29. So DougieFresh why don’t you (and others) take opposition to the minimum wage to its obvious conclusion and advocate the elimination of it?

    I (and the vast majority of Georgia voters) would be against it but if it’s so great for the economy to eliminate the minimum wage after the initial political hit you’d be back in power by showing voters what a good decision it was. No?

  30. DougieFresh says:

    I said I was against it. But, many other things are more important and more winnable to me.

    Preventing a foolish action, raising it, is important enough to comment on.

    If you are sliding toward a cliff, once the slide has stopped, you can breath somewhat easily. When the slide is restarted by some liberal do-goodery, then its time to go into panic mode again.

    As once being someone these liberals were “protecting” I am really offended when they speak of things they know nothing about.

  31. Decaturguy says:

    Dougie,

    Do you really truly believe that there are workers out there who would “choose” to make $5.15 an hour if, all other things being equal, they had opportunities to make more money in another job. Do you really think that if you provided these people a “choice” between $5.15 or $7.25 they would not take the $7.25?

    When Congress passed the 1938 law establishing the minimum wage, I’m just assuming that employers were exploiting the lowest skilled workers out there and not paying them enough to get by on. Why do you want to repeat the past?

  32. liberty21 says:

    90% of Georgians I am one of them is for Increasing the minimum wage. I guess a GOP majority has a stance on this issues of a vast minority. Workers need better paying jobs.

  33. Adam Fogle says:

    90% of Georgians I am one of them is for Increasing the minimum wage. I guess a GOP majority has a stance on this issues of a vast minority. Workers need better paying jobs.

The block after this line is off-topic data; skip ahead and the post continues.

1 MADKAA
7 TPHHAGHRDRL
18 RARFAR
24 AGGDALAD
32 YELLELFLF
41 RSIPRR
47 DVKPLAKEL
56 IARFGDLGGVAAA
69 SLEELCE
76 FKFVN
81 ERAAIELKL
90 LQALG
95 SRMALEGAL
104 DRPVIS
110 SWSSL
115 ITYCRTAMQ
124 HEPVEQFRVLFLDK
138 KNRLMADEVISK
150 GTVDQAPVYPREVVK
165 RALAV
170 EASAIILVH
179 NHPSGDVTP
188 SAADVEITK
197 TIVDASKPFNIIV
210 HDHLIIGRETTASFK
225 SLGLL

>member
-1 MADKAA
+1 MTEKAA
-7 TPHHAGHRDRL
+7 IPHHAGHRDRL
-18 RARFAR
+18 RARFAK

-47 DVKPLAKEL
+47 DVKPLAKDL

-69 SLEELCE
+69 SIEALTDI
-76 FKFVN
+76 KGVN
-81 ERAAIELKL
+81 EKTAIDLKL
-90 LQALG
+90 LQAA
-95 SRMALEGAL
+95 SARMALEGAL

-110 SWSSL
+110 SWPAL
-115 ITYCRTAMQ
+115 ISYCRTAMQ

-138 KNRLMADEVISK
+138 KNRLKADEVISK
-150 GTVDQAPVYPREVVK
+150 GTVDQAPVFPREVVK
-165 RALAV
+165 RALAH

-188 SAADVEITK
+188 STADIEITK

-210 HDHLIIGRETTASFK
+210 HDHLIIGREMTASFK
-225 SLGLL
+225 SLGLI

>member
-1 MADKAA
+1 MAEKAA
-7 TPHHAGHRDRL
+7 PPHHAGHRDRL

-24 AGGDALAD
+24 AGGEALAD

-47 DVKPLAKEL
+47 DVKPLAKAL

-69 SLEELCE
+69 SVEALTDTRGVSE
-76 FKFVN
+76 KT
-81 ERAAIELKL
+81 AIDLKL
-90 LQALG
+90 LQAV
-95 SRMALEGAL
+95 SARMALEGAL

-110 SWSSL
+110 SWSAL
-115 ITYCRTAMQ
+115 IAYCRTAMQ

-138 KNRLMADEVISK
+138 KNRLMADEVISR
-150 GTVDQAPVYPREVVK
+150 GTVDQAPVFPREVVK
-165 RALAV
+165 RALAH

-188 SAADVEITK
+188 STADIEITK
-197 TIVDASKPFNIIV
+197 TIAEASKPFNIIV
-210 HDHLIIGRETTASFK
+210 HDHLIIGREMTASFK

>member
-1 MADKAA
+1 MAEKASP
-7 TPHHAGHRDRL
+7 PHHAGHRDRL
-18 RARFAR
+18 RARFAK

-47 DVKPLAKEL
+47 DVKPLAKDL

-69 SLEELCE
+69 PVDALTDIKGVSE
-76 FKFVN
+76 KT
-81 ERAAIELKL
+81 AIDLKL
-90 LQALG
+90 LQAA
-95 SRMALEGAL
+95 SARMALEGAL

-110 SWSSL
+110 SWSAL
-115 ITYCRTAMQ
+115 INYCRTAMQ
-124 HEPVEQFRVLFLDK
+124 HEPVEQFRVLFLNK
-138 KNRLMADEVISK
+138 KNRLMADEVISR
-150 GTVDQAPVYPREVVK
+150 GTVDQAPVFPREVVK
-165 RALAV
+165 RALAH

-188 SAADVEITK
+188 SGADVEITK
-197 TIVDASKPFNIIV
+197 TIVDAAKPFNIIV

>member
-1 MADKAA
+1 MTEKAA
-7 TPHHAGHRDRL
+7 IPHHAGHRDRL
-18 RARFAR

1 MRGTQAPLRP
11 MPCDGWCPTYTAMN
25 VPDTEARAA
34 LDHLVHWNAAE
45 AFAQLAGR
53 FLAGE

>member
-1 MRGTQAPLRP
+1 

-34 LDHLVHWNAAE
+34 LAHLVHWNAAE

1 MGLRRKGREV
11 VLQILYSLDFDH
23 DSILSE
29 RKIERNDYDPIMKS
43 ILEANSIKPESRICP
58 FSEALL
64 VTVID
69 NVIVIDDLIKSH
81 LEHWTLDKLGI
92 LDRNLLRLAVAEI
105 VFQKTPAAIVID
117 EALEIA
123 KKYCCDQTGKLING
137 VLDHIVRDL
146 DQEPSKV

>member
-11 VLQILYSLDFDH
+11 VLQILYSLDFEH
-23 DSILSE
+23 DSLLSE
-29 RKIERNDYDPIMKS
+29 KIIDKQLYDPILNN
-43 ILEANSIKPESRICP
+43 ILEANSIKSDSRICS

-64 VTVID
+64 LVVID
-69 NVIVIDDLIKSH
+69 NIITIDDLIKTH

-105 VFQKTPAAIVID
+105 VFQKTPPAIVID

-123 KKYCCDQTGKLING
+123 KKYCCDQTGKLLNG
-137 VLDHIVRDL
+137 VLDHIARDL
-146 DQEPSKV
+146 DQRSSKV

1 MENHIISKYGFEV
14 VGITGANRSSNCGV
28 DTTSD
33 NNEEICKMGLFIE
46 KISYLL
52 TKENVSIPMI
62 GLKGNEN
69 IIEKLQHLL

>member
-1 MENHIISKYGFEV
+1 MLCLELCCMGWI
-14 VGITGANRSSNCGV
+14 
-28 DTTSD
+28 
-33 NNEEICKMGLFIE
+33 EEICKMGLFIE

liberty21,

    Is that the English language you are attempting to destroy? I know it’s the internet and grammatical rules are lax, but damn, there’s a certain mandatory minimum of coherence.

    Seriously though folks, minimum wage is such a non-issue. As I’ve already stated, a modest minimum wage increase won’t affect unemployment and won’t affect inflation.

    If anything, it may slightly increase productivity, but that’s really the only plausible impact.

    Can we please move on already?

  34. atlantaman says:

    The government can’t artificially increase the buying power for a job skill-set.

    It’s like the argument, “Why not make the minimum wage $100,000 and everyone will be happy”. To which liberals people reply, “That’s ridiculous everyone knows prices will increase dramatically if the MW is set at $100,000.” But the point is if you raise the MW in a small incremential amount, then the market will adjust in a barely noticeable incremental way.

    Not only will in adjust at the bottom, but there will be a chain reaction. If Joe teenager get’s a minimum wage increase, then Joe’s manager will eventually get a proportional salary increase, and then the CEO of the company will get an increase, etc.. Then if other non-movie companies don’t want to lose their executives to the now higher paying salaries of the movie chain they will have to increase their executive pay as well. As all these companies have to pay more salary they’ll have to raise prices to remain profitable, because if they don’t maintain the same level of profit people will sell their stock and it’s price will plummet.

    When prices get raised as a result of all this, they’ll be another bleeding heart calling for a raise in the MW.

    Here is an interesting link to article Buckley recently wrote about the MW:

    http://news.yahoo.com/s/ucwb/20061123/cm_ucwb/thephonyworldofminimumwage

  35. joe says:

    buzz and chris,

    Government contracts (at least fed contracts) are not based on the minimum wage. They are based on a Department of Labor wage determination. The determination may be on a local or national basis.

    Government salaries (again feds) are base primarily on union negotiatons. I do not know, but doubt if they use a factor of the minimum wage. They may have years ago, but since the minimumum fed wage has greatly surpassed MW, it is more likely based on previous years and cost of living.